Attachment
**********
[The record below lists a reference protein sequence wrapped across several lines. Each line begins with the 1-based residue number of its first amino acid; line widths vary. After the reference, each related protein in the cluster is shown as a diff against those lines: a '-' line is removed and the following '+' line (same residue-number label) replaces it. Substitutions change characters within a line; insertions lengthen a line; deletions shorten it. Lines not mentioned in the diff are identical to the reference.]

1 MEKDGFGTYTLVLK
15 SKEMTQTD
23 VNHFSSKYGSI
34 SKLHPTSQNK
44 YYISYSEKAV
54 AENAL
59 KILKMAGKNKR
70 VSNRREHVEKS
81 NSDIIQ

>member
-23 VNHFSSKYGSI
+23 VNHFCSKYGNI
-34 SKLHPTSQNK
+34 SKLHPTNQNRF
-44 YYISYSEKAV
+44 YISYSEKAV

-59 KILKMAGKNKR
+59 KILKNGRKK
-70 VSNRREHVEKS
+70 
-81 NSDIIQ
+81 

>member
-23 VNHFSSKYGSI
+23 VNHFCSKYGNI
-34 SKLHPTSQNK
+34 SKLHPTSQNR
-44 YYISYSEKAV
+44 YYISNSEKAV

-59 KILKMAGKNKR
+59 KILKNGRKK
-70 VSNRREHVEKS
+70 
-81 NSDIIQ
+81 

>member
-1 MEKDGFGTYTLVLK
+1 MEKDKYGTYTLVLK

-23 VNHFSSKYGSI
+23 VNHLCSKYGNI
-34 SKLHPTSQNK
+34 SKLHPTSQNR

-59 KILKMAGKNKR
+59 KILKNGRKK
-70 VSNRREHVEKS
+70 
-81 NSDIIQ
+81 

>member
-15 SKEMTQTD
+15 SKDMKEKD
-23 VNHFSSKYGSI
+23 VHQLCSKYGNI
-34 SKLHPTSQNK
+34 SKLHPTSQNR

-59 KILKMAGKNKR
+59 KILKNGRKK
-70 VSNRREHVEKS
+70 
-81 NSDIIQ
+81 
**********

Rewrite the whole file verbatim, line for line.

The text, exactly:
[The record below lists a reference protein sequence wrapped across several lines. Each line begins with the 1-based residue number of its first amino acid; line widths vary. After the reference, each related protein in the cluster is shown as a diff against those lines: a '-' line is removed and the following '+' line (same residue-number label) replaces it. Substitutions change characters within a line; insertions lengthen a line; deletions shorten it. Lines not mentioned in the diff are identical to the reference.]

1 MEKDGFGTYTLVLK
15 SKEMTQTD
23 VNHFSSKYGSI
34 SKLHPTSQNK
44 YYISYSEKAV
54 AENAL
59 KILKMAGKNKR
70 VSNRREHVEKS
81 NSDIIQ

>member
-23 VNHFSSKYGSI
+23 VNHFCSKYGNI
-34 SKLHPTSQNK
+34 SKLHPTNQNRF
-44 YYISYSEKAV
+44 YISYSEKAV

-59 KILKMAGKNKR
+59 KILKNGRKK
-70 VSNRREHVEKS
+70 
-81 NSDIIQ
+81 

>member
-23 VNHFSSKYGSI
+23 VNHFCSKYGNI
-34 SKLHPTSQNK
+34 SKLHPTSQNR
-44 YYISYSEKAV
+44 YYISNSEKAV

-59 KILKMAGKNKR
+59 KILKNGRKK
-70 VSNRREHVEKS
+70 
-81 NSDIIQ
+81 

>member
-1 MEKDGFGTYTLVLK
+1 MEKDKYGTYTLVLK

-23 VNHFSSKYGSI
+23 VNHLCSKYGNI
-34 SKLHPTSQNK
+34 SKLHPTSQNR

-59 KILKMAGKNKR
+59 KILKNGRKK
-70 VSNRREHVEKS
+70 
-81 NSDIIQ
+81 

>member
-15 SKEMTQTD
+15 SKDMKEKD
-23 VNHFSSKYGSI
+23 VHQLCSKYGNI
-34 SKLHPTSQNK
+34 SKLHPTSQNR

-59 KILKMAGKNKR
+59 KILKNGRKK
-70 VSNRREHVEKS
+70 
-81 NSDIIQ
+81 